Archive

Tag Archives: in-laws

Dear Captain Awkward,

My husband and I (cis-woman), are adopting our first child. We came to this decision after we learned that I have a medical condition which will make it difficult, if not impossible, for me to have biological children. We were very excited to tell our families about this decision. And, for the most part, the response has been positive.

However, my husband’s parents have not been as enthusiastic as I had hoped. The week after we announced our plans, they gave me a ton of brochures about in-vitro and fertility treatments, as well as information about embryo adoption. I politely explained that the same condition which makes it difficult for me to conceive makes it more likely that I’ll have a miscarriage. I also explained that we had already submitted the first part of our application, and were committed to adoption.

Explaining all of this seemed to put the issue to rest, until the holidays. While we were visiting them, I accidentally overheard my husband’s mother say some pretty unkind things about me and my body (the same condition which limits my fertility also makes it harder for me to manage my weight), as well as suggesting that my husband should divorce me and find someone who can give him children. She doesn’t know I heard her say this.

In the months since then, my inlaws have insinuated that they don’t (and won’t) consider adopted children to be “real” grandchildren, even asking me point blank why I would want to take care of “someone else’s child”. My mother-in-law also seems particularly concerned that the child that is placed with us will be disabled in some way, going on about how adopted children are often “emotionally damaged” (after which I pointed out that no child comes with any guarantees, and mental, emotional, and/or physical disability are not limited to adopted children).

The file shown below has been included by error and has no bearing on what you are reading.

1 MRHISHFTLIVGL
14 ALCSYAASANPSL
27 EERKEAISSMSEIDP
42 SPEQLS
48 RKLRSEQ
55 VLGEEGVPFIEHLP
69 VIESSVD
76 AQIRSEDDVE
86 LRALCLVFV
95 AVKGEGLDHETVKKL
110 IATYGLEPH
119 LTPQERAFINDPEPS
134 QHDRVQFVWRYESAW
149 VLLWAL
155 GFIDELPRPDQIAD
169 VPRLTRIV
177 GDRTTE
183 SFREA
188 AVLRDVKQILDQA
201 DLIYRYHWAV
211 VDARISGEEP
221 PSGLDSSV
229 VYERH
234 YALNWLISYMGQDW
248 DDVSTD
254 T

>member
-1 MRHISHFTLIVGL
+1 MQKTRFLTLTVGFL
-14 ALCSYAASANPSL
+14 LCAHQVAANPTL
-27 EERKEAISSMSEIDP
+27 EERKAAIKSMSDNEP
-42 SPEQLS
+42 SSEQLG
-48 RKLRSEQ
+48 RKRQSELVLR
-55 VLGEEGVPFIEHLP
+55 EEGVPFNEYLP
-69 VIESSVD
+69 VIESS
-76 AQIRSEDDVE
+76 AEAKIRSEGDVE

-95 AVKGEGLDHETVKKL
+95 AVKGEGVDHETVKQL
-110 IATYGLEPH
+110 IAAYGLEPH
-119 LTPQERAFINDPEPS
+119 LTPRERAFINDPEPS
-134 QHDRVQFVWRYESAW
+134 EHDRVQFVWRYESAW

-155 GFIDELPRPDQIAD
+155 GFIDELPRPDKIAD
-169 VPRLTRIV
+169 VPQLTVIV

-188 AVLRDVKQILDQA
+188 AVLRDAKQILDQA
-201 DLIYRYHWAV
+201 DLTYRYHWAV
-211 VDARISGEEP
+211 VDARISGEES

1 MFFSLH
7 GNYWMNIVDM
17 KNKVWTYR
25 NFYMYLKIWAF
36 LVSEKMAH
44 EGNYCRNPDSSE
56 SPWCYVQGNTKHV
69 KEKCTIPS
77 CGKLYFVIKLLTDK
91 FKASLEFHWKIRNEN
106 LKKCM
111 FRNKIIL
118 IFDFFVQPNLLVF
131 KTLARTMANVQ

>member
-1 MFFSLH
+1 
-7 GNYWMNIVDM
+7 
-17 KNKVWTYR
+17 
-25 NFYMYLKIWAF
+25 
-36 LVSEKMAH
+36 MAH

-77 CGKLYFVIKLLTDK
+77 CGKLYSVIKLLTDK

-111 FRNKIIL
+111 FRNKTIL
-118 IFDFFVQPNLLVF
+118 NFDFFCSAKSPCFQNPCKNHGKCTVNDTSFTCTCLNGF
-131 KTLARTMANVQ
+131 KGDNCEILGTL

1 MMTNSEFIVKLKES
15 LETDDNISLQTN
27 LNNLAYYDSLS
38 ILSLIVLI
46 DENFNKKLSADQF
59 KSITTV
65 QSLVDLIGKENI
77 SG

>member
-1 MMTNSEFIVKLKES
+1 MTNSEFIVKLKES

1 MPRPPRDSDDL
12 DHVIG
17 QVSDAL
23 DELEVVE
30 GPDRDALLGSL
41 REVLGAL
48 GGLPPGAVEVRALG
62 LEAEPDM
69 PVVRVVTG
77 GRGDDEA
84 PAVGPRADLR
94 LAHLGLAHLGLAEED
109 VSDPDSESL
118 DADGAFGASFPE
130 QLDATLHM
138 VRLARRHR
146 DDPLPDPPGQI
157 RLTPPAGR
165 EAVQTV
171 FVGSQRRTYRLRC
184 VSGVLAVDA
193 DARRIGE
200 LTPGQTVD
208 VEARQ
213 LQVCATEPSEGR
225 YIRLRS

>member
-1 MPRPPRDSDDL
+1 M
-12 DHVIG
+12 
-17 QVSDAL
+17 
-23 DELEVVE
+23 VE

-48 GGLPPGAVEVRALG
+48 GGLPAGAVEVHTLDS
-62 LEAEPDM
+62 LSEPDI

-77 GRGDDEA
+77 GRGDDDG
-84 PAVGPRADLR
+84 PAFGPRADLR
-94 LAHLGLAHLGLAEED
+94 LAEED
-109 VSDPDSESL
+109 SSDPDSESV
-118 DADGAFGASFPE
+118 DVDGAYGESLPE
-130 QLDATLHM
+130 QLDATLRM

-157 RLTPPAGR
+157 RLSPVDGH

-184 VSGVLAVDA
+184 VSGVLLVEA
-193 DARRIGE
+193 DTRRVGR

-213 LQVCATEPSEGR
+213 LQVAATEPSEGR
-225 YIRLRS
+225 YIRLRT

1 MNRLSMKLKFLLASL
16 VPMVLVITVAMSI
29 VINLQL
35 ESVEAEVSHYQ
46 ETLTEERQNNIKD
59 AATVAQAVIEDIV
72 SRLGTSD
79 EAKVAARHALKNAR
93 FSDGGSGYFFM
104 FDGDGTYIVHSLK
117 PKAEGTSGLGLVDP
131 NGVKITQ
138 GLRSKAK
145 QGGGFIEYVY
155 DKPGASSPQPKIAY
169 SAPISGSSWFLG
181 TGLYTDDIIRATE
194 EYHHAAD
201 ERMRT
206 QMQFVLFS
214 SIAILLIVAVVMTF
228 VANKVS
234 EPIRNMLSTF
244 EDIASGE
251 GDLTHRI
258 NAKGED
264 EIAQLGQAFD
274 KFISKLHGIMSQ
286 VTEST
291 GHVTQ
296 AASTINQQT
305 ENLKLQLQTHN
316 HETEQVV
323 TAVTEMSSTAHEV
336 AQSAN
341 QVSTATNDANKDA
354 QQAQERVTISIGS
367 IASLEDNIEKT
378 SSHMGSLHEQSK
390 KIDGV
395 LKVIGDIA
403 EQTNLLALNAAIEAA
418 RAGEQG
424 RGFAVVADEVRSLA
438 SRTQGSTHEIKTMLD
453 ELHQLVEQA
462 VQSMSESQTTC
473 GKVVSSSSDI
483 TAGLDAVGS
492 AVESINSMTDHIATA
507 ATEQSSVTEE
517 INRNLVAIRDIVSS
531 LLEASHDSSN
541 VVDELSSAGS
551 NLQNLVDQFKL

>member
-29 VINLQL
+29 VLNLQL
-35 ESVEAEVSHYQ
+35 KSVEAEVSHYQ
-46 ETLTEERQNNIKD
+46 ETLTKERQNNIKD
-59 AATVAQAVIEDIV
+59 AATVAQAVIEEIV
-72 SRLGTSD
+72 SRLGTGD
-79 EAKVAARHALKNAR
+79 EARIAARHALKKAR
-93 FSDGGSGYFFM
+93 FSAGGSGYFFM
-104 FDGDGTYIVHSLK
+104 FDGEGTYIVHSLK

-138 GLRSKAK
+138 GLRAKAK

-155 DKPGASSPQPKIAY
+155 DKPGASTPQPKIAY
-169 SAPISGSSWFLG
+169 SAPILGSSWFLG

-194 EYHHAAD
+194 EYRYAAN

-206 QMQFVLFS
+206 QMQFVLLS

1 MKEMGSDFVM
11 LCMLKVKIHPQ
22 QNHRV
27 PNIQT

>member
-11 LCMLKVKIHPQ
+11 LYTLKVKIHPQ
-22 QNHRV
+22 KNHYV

I’ve asked my husband to talk to them, but he has social anxiety, and confrontation (especially with his parents) is really hard for him. And his family is close-knit. We’re over his parents house for dinner about twice a month. I don’t want to ruin his relationship with his family, but I also don’t want to hear the constant stream of criticism, and, more importantly, I don’t want to subject any potential future child(ren) of mine to that kind of talk. Lately, I’ve started using work as an excuse to skip dinner with them, but that can’t work forever. And I just don’t know what to do anymore.

Sincerely,
Anxious Mom-To-Be

Read More

Hiya Captain,

I need some help putting myself back together again.

Maybe they’ll be charming in 100 years? Right now they’re jerky and awful.

Basically, my partner and I moved into his parents’ house for about a year and a half after the birth of our second child owing to some financial complications we hadn’t anticipated. This was very kind and generous of them, and I want to acknowledge that. However, living with them was painful and destructive in ways I had thought I could handle, and it turns out I was wrong. They’re pretty right-wing, Fox News-watching types, and are unconsciously racist and homophobic to boot. That year and a half of living with them was filled with micro- and macro-aggressions enough to have thoroughly sunk my spirit – I spent so much time holding my tongue and gnashing my teeth around them that I’m finding it really, really difficult to recover the me that I was before I lived with them. It’s like I sat so hard on all the parts of myself around which I was the most vulnerable that I may have actually permanently squished them, and now I’m a person that I don’t really recognize.

Read More